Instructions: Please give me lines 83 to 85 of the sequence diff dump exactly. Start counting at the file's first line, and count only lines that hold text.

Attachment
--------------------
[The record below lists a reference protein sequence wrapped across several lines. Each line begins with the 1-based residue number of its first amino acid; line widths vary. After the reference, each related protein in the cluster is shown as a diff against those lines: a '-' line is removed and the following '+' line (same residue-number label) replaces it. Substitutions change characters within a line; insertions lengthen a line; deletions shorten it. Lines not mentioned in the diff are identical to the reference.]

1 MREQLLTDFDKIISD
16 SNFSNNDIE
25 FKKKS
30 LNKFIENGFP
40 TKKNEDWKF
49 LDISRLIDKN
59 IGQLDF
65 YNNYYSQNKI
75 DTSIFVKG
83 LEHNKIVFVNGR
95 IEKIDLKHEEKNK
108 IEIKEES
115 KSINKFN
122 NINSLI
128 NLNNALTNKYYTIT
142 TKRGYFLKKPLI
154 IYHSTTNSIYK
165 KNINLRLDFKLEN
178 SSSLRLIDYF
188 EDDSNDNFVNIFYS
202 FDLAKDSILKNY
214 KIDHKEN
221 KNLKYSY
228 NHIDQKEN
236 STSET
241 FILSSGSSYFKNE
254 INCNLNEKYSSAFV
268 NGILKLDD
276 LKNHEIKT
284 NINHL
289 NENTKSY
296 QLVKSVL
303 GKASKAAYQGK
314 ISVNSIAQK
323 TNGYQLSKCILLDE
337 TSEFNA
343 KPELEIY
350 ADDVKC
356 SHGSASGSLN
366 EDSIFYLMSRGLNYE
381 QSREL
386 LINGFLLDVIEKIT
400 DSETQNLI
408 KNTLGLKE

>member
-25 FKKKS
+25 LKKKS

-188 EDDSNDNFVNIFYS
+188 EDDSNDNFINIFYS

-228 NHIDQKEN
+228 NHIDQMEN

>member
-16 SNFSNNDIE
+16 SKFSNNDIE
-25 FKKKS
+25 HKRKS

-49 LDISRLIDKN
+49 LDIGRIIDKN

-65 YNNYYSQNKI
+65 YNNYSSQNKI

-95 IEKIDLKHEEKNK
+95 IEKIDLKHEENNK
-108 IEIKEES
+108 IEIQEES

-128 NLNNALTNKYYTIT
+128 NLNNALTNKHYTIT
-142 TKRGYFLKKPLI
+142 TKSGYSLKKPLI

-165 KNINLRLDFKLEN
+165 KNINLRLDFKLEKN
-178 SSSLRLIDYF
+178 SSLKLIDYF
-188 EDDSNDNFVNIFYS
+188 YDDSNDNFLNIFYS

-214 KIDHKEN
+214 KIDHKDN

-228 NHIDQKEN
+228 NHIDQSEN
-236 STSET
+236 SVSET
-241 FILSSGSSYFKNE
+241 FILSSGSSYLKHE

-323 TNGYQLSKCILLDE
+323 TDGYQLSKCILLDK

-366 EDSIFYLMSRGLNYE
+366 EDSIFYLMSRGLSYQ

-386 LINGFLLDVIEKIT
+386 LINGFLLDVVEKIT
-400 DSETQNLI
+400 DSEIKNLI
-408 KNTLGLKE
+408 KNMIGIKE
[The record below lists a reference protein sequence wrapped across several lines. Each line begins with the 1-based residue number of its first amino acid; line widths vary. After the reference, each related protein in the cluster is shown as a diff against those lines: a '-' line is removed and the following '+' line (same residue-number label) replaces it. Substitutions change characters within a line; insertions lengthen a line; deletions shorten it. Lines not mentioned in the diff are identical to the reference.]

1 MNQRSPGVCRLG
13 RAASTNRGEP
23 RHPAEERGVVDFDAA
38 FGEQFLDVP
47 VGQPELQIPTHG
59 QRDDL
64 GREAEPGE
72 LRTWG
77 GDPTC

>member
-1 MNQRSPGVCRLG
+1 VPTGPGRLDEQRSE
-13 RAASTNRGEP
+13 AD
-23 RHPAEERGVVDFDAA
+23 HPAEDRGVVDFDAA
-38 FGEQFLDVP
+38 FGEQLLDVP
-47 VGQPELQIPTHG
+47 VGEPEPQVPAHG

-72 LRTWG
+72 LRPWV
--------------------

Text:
+241 FILSSGSSYLKHE

-323 TNGYQLSKCILLDE
+323 TDGYQLSKCILLDK